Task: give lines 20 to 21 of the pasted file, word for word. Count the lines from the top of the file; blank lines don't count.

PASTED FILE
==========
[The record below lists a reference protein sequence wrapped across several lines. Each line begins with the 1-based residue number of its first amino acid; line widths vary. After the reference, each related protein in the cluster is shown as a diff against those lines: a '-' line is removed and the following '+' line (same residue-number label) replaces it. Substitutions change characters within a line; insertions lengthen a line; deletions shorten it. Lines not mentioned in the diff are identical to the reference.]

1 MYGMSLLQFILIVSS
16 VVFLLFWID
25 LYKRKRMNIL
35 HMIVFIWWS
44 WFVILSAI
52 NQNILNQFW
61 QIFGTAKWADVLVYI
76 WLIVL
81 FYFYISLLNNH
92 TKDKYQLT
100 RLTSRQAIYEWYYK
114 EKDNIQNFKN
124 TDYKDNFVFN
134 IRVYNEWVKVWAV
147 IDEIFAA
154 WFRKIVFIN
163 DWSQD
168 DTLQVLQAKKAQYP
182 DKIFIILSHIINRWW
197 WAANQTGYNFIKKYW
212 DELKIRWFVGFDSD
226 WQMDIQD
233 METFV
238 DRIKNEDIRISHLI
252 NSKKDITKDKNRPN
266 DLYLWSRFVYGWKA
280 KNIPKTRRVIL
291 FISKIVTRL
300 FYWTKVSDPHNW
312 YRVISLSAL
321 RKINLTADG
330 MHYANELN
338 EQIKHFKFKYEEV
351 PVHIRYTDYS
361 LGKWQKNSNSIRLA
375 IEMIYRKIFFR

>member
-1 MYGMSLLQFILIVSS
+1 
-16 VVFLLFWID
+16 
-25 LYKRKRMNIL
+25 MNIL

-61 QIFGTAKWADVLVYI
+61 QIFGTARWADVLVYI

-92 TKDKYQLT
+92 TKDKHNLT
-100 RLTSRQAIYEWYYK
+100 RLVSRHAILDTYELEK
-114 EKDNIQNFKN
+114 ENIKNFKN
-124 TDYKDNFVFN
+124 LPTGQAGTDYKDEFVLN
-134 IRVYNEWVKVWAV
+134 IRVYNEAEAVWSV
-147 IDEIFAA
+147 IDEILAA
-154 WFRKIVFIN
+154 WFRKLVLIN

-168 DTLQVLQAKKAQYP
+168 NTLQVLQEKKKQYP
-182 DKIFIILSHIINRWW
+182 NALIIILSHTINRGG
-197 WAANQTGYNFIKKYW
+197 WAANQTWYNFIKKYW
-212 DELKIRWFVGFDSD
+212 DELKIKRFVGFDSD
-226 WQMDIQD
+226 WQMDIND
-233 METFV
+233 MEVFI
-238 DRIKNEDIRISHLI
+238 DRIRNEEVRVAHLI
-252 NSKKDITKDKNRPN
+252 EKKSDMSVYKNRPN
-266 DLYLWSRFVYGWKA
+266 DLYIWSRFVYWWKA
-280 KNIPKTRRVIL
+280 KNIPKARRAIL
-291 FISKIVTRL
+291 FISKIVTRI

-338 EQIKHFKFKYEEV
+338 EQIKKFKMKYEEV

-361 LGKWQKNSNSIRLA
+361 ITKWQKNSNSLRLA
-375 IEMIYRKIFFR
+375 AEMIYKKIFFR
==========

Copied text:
182 DKIFIILSHIINRWW
197 WAANQTGYNFIKKYW